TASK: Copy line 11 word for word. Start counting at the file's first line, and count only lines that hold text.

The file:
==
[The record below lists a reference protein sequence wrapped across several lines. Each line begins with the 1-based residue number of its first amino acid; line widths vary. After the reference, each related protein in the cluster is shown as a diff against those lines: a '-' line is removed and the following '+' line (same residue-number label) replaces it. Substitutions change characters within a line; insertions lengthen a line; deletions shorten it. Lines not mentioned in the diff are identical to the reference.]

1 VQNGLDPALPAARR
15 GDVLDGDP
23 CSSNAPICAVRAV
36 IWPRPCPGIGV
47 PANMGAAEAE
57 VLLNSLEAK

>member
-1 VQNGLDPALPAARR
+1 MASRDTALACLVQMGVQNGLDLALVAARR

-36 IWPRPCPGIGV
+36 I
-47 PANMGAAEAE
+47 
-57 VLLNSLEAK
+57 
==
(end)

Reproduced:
-36 IWPRPCPGIGV